Ah, the debate goes on. Can SharePoint really be used for Document Imaging? Is it really capable of storing tens of thousands of image files?
There are a number of vendors out there building some really cool tools for high-volume import of image files into the SharePoint system. But before utilizing this application for a true imaging tool, I think you need to ask some really pointed questions during the planning phase:
- How many pages per day are you going to be scanning? Microsoft recommends that a Document Library should have 2,000 or less objects. Why? Mostly for performance reasons, as the system will display all the items within a library on a single page. You can get around this with some planning. Take for example an accounting department that is scanning invoices. Maybe you create a new library each month or week to maintain optimal performance.
- Is your server hardware up to the challenge? SharePoint requires some decent horsepower if you are going to be serving up large image files. Remember, these files are stored within a SQL DB, so you may need to tier off your web server and DB server.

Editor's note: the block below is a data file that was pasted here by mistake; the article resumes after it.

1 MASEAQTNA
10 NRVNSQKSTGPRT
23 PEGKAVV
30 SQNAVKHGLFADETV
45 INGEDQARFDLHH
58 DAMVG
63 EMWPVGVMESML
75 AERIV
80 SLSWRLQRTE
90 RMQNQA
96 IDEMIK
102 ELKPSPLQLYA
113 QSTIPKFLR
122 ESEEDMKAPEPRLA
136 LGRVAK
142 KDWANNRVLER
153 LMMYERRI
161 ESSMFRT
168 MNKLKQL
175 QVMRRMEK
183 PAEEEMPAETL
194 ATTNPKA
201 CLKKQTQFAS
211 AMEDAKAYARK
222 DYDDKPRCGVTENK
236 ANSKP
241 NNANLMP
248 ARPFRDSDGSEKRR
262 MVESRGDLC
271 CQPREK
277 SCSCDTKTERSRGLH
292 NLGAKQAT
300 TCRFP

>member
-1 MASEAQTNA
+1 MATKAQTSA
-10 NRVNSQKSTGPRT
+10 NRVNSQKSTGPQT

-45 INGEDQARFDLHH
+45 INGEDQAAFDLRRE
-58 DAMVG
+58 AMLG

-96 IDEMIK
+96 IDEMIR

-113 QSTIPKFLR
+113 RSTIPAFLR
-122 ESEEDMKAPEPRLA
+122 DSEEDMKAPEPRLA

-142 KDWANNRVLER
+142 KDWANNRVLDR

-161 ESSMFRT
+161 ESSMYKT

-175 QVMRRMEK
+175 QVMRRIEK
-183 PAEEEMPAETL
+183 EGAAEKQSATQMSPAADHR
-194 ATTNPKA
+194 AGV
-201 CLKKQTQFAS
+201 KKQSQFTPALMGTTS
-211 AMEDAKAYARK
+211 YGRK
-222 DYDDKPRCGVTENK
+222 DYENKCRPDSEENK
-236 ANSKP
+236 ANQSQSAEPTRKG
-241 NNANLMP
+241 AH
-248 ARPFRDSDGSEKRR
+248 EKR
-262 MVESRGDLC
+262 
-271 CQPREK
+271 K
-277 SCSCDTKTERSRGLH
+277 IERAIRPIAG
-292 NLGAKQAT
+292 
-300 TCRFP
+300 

- What type of capture application are you using? How you capture scanned images can really have an impact on the overall performance of the system. If you are scanning with a high volume app like PSIGEN’s PSI:Capture, then you may want to schedule upload of images during off hours so there will be a minimal impact on the end-users. If you are utilizing eCopy, and just scanning individual documents throughout the day, there will be a minimal impact on the server.
- How often will users be retrieveing the images? If SharePoint is just going to be an archive for images that are rarely accessed, then network bandwidth may not be an issue. If the images are constantly accessed by multiple users at 6 branch offices and internet users, then you will need to place high importance on network infrastructure.
For more info on SharePoint, and additional articles on planning for a Document Imaging System, go to ScanGuru.